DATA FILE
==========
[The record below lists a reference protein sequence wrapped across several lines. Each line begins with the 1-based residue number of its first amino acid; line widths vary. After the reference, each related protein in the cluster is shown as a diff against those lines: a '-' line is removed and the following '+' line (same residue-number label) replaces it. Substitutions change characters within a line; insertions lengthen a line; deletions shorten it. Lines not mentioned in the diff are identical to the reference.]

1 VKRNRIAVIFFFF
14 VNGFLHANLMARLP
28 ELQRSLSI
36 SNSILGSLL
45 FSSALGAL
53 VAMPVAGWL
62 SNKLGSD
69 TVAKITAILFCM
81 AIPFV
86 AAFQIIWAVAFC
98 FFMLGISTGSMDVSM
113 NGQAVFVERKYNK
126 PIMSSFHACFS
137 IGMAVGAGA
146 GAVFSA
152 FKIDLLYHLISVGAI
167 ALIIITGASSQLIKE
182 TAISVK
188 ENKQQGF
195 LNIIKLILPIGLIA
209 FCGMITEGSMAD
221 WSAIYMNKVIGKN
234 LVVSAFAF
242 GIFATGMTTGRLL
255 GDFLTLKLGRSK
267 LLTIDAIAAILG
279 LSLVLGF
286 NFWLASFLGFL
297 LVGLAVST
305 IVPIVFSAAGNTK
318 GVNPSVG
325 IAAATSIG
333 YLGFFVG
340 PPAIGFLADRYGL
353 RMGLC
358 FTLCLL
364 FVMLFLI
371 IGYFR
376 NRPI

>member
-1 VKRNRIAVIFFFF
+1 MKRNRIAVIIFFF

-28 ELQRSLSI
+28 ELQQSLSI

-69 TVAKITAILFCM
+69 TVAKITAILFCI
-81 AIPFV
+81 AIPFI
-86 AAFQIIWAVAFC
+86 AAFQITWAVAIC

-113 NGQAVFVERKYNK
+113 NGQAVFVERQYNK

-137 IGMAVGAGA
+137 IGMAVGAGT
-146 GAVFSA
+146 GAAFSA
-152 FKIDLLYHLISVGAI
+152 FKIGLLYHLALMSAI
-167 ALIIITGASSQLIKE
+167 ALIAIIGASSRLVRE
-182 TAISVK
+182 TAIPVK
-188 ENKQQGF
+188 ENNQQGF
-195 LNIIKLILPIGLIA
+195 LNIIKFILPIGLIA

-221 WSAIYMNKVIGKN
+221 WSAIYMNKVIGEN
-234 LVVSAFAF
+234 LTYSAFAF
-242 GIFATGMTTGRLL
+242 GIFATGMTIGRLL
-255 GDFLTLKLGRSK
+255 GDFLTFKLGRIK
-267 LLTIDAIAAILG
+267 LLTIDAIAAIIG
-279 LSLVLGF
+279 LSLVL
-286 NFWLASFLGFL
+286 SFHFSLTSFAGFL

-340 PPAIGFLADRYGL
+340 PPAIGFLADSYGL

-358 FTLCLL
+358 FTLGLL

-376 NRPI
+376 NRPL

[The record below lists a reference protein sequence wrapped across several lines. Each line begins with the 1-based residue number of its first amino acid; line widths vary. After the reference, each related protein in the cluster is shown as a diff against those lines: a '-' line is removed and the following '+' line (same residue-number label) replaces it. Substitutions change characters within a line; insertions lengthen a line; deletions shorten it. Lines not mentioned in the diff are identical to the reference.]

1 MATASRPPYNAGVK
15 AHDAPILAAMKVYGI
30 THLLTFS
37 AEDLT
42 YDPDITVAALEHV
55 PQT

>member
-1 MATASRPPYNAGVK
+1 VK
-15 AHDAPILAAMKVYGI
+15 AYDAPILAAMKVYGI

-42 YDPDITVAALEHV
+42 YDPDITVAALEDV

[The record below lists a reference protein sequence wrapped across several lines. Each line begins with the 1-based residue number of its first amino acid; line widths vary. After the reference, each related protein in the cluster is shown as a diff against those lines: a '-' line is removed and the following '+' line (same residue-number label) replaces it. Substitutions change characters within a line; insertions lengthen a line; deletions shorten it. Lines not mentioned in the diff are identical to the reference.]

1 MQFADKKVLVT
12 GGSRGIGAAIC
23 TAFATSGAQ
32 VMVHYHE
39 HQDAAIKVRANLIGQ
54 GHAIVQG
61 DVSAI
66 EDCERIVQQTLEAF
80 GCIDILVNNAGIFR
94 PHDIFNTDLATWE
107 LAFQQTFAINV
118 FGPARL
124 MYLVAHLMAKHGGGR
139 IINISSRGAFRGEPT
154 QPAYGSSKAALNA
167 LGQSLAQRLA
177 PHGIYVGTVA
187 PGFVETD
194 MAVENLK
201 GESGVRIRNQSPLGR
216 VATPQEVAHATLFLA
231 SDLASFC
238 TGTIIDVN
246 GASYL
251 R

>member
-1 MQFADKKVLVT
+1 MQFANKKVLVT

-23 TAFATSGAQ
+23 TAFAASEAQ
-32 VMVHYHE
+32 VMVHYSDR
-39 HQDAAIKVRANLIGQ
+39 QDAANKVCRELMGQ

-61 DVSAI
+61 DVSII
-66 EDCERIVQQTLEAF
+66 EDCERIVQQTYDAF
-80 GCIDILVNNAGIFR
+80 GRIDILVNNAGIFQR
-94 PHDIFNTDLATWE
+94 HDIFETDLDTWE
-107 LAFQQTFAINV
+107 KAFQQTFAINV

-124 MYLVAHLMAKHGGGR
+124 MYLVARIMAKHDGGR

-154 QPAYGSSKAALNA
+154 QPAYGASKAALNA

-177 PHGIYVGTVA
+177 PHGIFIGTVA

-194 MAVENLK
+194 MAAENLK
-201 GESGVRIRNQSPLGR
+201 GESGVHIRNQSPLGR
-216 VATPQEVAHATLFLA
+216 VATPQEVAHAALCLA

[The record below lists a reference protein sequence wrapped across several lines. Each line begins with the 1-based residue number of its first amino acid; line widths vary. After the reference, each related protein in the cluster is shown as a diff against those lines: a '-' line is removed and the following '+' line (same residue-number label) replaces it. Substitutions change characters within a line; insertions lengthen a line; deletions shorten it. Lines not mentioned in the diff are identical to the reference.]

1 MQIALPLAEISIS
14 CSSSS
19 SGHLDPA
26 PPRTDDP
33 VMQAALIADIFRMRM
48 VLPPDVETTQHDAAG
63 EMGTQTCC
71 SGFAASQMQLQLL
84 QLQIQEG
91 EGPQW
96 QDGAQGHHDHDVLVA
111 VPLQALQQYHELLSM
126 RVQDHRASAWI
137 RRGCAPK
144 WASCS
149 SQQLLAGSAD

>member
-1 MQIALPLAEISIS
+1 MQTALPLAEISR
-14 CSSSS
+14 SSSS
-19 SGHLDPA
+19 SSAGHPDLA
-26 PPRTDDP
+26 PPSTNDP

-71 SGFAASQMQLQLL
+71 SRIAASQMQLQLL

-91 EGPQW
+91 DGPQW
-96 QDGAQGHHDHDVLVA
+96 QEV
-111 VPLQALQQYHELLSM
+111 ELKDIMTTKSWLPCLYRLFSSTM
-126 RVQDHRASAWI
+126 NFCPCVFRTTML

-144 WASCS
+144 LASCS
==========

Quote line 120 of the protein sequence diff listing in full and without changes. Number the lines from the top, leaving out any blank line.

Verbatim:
187 PGFVETD